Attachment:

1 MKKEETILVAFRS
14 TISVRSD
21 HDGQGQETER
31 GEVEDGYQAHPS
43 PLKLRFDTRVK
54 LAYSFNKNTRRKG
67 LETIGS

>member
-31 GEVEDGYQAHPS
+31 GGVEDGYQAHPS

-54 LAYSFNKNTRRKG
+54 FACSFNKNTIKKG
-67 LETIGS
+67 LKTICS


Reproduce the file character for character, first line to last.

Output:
1 MKKEETILVAFRS
14 TISVRSD
21 HDGQGQETER
31 GEVEDGYQAHPS
43 PLKLRFDTRVK
54 LAYSFNKNTRRKG
67 LETIGS

>member
-31 GEVEDGYQAHPS
+31 GGVEDGYQAHPS

-54 LAYSFNKNTRRKG
+54 FACSFNKNTIKKG
-67 LETIGS
+67 LKTICS